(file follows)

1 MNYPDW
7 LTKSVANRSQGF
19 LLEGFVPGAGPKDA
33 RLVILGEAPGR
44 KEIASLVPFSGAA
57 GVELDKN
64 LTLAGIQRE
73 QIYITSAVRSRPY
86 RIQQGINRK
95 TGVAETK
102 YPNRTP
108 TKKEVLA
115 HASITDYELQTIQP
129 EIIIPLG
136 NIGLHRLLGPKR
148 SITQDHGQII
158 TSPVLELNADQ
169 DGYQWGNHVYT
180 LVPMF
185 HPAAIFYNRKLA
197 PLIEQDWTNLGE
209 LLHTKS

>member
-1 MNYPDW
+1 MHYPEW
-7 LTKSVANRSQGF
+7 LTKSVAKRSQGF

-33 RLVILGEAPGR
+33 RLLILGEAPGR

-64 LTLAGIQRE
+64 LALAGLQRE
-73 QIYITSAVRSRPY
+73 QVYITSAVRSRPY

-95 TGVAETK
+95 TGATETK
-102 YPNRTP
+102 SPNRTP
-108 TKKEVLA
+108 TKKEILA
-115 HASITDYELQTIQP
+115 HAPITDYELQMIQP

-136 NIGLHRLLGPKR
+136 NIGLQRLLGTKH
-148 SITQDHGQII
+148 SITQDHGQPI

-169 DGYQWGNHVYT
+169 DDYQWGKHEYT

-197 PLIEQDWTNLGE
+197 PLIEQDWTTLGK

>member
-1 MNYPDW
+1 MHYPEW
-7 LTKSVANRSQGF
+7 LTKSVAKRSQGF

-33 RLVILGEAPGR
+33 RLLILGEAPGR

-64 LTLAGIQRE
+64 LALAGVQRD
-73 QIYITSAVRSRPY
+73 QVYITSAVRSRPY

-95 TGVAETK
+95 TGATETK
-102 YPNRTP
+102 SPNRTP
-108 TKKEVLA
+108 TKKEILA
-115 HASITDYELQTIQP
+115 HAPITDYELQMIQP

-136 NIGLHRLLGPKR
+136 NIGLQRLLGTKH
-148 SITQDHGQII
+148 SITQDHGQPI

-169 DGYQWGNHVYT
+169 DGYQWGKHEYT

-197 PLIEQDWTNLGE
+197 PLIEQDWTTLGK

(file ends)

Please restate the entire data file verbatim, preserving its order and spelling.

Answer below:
1 MNYPDW
7 LTKSVANRSQGF
19 LLEGFVPGAGPKDA
33 RLVILGEAPGR
44 KEIASLVPFSGAA
57 GVELDKN
64 LTLAGIQRE
73 QIYITSAVRSRPY
86 RIQQGINRK
95 TGVAETK
102 YPNRTP
108 TKKEVLA
115 HASITDYELQTIQP
129 EIIIPLG
136 NIGLHRLLGPKR
148 SITQDHGQII
158 TSPVLELNADQ
169 DGYQWGNHVYT
180 LVPMF
185 HPAAIFYNRKLA
197 PLIEQDWTNLGE
209 LLHTKS

>member
-1 MNYPDW
+1 MHYPEW
-7 LTKSVANRSQGF
+7 LTKSVAKRSQGF

-33 RLVILGEAPGR
+33 RLLILGEAPGR

-64 LTLAGIQRE
+64 LALAGLQRE
-73 QIYITSAVRSRPY
+73 QVYITSAVRSRPY

-95 TGVAETK
+95 TGATETK
-102 YPNRTP
+102 SPNRTP
-108 TKKEVLA
+108 TKKEILA
-115 HASITDYELQTIQP
+115 HAPITDYELQMIQP

-136 NIGLHRLLGPKR
+136 NIGLQRLLGTKH
-148 SITQDHGQII
+148 SITQDHGQPI

-169 DGYQWGNHVYT
+169 DDYQWGKHEYT

-197 PLIEQDWTNLGE
+197 PLIEQDWTTLGK

>member
-1 MNYPDW
+1 MHYPEW
-7 LTKSVANRSQGF
+7 LTKSVAKRSQGF

-33 RLVILGEAPGR
+33 RLLILGEAPGR

-64 LTLAGIQRE
+64 LALAGVQRD
-73 QIYITSAVRSRPY
+73 QVYITSAVRSRPY

-95 TGVAETK
+95 TGATETK
-102 YPNRTP
+102 SPNRTP
-108 TKKEVLA
+108 TKKEILA
-115 HASITDYELQTIQP
+115 HAPITDYELQMIQP

-136 NIGLHRLLGPKR
+136 NIGLQRLLGTKH
-148 SITQDHGQII
+148 SITQDHGQPI

-169 DGYQWGNHVYT
+169 DGYQWGKHEYT

-197 PLIEQDWTNLGE
+197 PLIEQDWTTLGK